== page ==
Adam McKay’s “The Big Short” and HBO’s “Show Me a Hero” took home USC Libraries Scripter Awards Saturday night at the 28th annual event, held at the Doheny Memorial Library on the campus of the University of Southern California.
The prize distinguishes itself from the awards season fray by not only recognizing screenwriters, but the authors of the source material that inspired them as well. “Hero” author Belkin, in accepting the inaugural TV prize, made mention of that unique quality in her remarks.
“John le Carré supposedly said that watching your book become film is like watching your oxen be turned into beef jerky,” she said. “So I was a little worried. But it was not like that at all … I’d like to thank the Scripter committee because they embrace the oxen, and are the only people who do. This award is very, very special.”
Paul Haggis directed the six-part mini-series, which was scripted by David Simon and William F. Zorzi.
In accepting the film honor, Adam McKay — joined on stage by his co-writer Charles Randolph — spoke of picking Michael Lewis’ portrait of the “outsiders” who saw the 2008 housing crisis coming, at 9pm one evening and not putting it down until 6:30 the next morning. He went on to recount what he saw as a shift in American culture in the 1980s, when “about $4-6 trillion of extra money went online in the global economy. I feel like [our country] just lost our minds,” he said.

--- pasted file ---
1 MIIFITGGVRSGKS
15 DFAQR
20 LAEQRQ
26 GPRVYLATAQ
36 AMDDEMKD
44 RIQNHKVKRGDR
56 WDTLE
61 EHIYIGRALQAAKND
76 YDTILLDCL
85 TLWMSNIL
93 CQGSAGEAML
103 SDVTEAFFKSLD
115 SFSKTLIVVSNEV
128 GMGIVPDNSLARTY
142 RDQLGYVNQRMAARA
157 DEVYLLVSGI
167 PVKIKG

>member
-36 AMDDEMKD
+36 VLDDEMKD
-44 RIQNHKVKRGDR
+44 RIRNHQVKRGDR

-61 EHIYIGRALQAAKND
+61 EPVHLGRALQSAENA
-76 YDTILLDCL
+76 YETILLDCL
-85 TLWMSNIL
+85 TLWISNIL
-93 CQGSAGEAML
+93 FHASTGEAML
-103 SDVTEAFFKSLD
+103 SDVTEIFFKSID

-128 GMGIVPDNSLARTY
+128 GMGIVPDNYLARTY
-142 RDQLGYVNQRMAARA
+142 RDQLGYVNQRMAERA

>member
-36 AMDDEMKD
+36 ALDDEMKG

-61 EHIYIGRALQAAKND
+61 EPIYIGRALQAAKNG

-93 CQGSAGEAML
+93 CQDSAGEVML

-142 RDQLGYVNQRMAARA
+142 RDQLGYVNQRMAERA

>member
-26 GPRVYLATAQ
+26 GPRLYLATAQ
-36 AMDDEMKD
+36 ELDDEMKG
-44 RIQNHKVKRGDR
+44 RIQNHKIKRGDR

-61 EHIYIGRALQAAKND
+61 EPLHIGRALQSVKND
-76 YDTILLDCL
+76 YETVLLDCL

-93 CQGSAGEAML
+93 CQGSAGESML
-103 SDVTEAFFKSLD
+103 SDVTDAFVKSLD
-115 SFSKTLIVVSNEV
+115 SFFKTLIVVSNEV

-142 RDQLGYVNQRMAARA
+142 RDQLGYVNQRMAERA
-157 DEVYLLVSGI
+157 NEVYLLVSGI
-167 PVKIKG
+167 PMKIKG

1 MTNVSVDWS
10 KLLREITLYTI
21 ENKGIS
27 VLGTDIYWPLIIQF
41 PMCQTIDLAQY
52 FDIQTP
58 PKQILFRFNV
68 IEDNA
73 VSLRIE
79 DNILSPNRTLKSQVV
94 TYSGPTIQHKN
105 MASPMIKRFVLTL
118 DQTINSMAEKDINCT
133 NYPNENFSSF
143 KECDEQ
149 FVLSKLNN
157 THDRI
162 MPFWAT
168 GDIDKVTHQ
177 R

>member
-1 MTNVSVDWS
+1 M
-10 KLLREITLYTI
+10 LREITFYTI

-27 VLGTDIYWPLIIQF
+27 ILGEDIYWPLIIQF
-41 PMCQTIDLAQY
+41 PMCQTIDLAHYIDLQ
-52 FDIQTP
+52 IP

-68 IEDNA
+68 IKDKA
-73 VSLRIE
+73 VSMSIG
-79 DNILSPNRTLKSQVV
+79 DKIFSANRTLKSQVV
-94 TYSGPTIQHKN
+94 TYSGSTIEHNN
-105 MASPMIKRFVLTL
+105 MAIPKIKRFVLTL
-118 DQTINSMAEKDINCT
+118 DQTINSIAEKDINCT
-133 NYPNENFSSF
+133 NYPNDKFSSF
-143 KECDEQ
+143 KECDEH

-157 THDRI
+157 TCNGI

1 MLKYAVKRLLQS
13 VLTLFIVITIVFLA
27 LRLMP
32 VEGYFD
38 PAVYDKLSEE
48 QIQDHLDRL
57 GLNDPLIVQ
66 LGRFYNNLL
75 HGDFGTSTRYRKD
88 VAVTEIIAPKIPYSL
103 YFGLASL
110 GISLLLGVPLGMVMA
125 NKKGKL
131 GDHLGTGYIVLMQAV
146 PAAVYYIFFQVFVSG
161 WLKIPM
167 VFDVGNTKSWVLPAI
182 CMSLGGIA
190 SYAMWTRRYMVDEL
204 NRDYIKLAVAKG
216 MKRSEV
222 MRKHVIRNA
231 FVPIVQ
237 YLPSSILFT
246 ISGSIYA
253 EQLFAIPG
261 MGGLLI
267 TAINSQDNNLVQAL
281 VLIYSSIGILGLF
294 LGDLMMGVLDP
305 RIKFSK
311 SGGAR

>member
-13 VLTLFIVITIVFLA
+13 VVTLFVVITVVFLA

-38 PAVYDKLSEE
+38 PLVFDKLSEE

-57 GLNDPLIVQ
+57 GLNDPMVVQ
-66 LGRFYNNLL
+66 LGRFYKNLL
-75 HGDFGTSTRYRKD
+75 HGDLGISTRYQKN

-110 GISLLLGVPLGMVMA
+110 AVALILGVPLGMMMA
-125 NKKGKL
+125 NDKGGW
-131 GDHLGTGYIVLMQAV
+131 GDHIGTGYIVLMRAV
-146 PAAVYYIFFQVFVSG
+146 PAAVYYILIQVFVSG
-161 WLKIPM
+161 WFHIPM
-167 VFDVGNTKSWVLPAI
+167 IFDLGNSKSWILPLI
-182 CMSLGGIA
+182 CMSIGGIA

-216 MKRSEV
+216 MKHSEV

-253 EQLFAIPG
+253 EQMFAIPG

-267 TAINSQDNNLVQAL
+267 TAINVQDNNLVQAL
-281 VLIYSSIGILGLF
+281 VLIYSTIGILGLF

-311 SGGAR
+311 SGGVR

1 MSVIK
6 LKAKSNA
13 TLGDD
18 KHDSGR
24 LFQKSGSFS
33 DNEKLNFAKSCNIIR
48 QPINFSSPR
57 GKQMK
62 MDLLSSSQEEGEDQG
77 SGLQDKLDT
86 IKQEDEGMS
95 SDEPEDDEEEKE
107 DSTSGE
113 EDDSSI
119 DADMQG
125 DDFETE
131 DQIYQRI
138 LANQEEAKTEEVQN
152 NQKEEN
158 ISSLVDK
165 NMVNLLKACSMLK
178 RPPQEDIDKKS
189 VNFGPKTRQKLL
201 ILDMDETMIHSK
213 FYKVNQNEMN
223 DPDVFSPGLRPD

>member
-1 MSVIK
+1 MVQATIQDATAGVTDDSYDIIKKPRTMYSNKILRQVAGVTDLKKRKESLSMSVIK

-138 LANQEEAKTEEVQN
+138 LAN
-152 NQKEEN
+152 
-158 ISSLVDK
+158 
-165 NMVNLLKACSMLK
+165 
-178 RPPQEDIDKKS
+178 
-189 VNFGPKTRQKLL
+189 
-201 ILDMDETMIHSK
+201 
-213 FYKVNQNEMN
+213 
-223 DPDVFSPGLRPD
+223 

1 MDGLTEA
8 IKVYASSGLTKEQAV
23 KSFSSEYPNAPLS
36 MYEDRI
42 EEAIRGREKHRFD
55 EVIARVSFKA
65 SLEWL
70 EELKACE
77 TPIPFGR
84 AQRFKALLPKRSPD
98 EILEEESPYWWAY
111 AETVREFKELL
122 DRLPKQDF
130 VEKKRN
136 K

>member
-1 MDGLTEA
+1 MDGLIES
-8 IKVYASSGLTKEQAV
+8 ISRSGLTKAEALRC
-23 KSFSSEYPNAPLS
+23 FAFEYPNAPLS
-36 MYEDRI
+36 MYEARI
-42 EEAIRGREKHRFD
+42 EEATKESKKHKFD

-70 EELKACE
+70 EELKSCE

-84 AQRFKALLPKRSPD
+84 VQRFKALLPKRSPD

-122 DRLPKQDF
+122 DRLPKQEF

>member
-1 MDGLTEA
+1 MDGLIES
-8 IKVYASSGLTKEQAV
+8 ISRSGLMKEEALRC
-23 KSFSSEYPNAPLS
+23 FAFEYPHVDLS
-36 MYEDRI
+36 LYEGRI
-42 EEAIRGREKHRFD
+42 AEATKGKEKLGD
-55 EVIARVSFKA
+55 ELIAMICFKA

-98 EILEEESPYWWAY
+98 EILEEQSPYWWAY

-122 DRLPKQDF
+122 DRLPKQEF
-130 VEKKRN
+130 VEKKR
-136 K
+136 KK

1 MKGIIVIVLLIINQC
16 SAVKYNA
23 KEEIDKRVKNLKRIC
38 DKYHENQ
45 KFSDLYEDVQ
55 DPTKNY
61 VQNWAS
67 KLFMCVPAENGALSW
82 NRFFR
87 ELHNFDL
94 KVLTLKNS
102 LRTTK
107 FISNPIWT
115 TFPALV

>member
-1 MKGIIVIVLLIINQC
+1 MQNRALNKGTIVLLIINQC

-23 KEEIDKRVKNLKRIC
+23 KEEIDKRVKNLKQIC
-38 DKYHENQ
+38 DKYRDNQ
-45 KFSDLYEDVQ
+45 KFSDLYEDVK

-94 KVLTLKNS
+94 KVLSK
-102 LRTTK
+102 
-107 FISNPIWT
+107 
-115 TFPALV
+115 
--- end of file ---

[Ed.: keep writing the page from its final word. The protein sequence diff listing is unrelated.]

Having watched the primary returns roll in from Nevada and South Carolina, McKay — an avowed Bernie Sanders supporter — said he had been depressed earlier in the afternoon, but that coming to the USC campus was comforting, “because I feel like there’s a meditative quality to thought and reading, and coming to this library slows things down,” he said. “I think that’s kind of what our country needs to do right now, is slow things down. And I think that’s kind of what this movie was about. It’s about outsiders that weren’t a part of our crazy, fast-paced culture, and they were able to think and look at facts. The job of this place is to think and slow things down and look at things.”
The room held a particularly special place for Randolph: He wrote his first screenplay surrounded by those very four walls. “It’s a space that filled me with the importance of words and the importance of ideas,” he said. “These spaces are invaluable.”
Co-winners Lewis and Simon did not attend.
“The Big Short” — which won screenplay honors from the Writers Guild and the British Academy in recent weeks — is favored to win the best adapted screenplay Oscar next weekend.